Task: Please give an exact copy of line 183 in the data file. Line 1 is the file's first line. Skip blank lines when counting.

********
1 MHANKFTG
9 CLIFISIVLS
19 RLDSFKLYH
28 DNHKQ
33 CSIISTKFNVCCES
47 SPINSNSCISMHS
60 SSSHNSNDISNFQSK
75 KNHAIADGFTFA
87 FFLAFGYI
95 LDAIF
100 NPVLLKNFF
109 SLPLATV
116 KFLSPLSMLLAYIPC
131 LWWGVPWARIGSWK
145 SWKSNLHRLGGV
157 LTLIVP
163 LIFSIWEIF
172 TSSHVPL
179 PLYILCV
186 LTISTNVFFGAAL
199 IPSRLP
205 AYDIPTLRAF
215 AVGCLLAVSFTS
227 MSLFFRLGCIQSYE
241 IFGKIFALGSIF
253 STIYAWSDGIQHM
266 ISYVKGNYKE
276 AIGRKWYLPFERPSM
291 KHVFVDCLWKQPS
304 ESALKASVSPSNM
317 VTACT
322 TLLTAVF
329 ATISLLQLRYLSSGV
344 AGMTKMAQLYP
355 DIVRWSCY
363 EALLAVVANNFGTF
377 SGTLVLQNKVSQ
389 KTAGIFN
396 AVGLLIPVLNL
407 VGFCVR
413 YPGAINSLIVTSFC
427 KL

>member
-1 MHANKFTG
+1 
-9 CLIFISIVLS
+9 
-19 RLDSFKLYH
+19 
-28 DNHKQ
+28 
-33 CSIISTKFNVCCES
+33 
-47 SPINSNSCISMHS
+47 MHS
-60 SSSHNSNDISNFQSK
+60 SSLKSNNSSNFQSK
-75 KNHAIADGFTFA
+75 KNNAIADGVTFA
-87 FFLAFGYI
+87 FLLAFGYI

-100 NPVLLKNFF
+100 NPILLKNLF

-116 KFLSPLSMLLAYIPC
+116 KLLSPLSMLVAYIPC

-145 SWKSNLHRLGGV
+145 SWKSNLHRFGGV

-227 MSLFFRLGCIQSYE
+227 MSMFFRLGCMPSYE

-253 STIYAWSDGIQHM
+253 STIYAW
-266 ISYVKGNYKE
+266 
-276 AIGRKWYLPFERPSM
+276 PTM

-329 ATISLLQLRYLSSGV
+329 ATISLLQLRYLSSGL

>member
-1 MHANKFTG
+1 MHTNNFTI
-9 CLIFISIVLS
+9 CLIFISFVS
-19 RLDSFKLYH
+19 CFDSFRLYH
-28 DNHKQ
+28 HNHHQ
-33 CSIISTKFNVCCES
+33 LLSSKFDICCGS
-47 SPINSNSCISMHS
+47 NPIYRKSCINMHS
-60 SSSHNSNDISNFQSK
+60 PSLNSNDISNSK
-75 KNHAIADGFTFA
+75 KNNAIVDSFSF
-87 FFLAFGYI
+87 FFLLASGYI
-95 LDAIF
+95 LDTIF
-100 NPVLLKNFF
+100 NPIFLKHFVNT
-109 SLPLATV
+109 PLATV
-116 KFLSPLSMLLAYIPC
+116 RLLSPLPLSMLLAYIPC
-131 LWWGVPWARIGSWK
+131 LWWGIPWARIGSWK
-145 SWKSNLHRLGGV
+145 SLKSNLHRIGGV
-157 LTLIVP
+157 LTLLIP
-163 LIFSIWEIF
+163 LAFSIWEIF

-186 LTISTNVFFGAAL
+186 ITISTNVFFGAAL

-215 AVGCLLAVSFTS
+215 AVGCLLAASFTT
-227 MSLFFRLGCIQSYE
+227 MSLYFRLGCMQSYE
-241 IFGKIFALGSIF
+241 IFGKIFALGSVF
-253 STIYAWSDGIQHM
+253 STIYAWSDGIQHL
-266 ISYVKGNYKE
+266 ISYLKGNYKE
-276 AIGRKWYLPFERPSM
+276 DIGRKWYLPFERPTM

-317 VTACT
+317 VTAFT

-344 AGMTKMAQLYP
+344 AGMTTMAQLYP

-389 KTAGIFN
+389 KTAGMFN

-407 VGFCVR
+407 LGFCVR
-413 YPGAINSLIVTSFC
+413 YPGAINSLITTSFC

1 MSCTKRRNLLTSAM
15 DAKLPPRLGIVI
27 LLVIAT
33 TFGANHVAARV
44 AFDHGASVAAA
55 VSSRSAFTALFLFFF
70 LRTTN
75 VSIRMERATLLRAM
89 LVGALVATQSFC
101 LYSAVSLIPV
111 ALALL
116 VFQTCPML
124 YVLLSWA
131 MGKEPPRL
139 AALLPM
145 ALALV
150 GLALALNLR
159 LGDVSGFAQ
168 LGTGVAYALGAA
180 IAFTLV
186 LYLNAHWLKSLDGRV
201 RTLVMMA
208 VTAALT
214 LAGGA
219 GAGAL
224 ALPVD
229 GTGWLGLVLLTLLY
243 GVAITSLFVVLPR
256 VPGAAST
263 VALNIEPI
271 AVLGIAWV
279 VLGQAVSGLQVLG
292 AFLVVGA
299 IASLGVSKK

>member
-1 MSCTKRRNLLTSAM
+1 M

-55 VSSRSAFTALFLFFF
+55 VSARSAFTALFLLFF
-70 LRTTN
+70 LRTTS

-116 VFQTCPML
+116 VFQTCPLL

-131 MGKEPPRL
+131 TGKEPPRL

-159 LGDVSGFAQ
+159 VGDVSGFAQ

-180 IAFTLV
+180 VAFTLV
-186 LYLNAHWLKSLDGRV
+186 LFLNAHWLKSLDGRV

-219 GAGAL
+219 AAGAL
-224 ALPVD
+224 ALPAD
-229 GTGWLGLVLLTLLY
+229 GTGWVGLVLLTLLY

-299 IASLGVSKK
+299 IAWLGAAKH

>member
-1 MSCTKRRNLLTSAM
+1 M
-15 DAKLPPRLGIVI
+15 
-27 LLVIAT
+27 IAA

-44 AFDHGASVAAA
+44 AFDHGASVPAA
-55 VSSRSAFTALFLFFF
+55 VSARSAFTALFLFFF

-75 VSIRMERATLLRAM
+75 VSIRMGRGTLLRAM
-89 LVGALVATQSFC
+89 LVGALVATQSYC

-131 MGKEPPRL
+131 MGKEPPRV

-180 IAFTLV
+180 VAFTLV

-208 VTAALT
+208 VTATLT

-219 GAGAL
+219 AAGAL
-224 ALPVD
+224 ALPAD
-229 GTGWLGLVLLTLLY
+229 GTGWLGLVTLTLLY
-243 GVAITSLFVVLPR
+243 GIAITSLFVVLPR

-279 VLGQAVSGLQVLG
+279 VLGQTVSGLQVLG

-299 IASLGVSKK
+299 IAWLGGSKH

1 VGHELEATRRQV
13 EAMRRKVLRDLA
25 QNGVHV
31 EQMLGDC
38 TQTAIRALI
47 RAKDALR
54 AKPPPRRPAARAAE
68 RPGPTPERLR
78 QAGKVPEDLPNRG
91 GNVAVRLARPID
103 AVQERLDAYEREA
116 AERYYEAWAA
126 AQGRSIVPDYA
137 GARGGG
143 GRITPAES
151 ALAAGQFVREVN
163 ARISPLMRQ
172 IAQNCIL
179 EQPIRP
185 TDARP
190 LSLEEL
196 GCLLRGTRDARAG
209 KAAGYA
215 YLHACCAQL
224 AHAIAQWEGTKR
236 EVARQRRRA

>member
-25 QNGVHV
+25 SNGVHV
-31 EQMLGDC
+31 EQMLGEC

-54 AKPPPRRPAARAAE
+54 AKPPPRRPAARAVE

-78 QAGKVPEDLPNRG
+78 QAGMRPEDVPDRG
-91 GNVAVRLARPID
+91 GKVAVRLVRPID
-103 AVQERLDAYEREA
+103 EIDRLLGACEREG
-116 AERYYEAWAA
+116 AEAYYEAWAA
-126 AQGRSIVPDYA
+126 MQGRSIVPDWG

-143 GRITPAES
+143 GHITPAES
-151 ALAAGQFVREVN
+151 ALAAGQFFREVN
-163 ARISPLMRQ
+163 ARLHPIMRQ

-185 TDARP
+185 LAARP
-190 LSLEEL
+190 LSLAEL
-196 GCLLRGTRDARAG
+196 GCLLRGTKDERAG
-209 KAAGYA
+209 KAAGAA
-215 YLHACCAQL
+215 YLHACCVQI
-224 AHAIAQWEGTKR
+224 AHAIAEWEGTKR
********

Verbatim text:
+159 VGDVSGFAQ